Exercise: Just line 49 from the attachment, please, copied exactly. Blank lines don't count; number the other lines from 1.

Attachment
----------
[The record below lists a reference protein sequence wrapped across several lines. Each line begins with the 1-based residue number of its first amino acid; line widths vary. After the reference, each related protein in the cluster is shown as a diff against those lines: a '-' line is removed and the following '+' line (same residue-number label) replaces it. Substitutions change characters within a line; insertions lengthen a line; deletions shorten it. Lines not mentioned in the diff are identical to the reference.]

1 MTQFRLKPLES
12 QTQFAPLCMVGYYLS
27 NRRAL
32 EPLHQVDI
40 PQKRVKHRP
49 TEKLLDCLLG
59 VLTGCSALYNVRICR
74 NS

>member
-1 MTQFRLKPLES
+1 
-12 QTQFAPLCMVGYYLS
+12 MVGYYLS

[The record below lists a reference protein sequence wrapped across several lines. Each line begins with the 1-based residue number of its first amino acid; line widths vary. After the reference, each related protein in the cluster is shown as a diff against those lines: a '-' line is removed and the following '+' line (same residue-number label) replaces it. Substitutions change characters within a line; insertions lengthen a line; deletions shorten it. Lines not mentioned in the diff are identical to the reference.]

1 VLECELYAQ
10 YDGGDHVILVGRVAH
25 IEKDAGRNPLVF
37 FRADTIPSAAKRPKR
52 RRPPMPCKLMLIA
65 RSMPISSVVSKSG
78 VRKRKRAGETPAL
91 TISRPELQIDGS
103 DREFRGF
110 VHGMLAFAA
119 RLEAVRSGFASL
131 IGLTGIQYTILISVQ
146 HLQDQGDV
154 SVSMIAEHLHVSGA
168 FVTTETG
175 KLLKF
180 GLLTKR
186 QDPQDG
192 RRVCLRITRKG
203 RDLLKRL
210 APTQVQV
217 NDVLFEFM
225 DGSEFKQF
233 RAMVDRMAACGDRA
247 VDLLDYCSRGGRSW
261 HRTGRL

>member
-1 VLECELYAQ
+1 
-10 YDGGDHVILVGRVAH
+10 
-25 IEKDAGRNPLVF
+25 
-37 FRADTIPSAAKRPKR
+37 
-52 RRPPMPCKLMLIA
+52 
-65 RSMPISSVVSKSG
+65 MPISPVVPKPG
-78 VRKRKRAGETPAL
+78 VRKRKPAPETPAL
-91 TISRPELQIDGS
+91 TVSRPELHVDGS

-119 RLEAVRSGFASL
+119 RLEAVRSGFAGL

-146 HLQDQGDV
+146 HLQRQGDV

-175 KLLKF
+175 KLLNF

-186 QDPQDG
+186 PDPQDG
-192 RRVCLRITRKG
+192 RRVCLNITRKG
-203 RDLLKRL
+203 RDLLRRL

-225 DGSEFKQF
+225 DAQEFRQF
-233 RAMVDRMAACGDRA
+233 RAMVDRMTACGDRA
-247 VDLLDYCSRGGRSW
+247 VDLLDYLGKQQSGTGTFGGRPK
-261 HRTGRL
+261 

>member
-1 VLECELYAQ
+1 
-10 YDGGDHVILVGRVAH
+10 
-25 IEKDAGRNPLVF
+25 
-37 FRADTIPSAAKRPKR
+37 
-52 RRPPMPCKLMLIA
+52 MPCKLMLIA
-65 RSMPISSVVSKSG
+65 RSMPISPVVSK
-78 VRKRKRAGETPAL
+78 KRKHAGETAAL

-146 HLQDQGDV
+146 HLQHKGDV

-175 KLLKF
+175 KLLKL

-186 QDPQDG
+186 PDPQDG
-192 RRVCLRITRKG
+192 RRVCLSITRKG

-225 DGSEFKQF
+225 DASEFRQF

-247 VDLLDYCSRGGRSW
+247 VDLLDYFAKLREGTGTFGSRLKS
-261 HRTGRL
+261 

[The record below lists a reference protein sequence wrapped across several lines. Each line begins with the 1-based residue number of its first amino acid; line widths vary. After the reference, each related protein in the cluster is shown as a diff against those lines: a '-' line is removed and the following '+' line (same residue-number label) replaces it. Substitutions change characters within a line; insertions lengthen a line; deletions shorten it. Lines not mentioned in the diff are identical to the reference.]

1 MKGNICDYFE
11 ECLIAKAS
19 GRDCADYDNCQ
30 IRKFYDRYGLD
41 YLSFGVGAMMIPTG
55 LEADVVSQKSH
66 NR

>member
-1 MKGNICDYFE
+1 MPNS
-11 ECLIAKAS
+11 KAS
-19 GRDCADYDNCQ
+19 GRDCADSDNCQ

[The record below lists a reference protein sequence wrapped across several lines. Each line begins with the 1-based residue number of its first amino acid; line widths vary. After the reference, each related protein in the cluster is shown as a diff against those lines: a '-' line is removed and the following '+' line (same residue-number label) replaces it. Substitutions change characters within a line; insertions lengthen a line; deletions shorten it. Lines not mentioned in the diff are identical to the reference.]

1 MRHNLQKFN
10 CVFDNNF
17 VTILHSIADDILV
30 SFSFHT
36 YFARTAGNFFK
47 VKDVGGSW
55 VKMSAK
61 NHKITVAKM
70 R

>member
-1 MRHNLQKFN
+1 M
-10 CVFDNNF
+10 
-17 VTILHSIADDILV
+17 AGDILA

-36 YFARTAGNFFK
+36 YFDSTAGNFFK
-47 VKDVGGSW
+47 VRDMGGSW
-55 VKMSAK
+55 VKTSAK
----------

-37 FRADTIPSAAKRPKR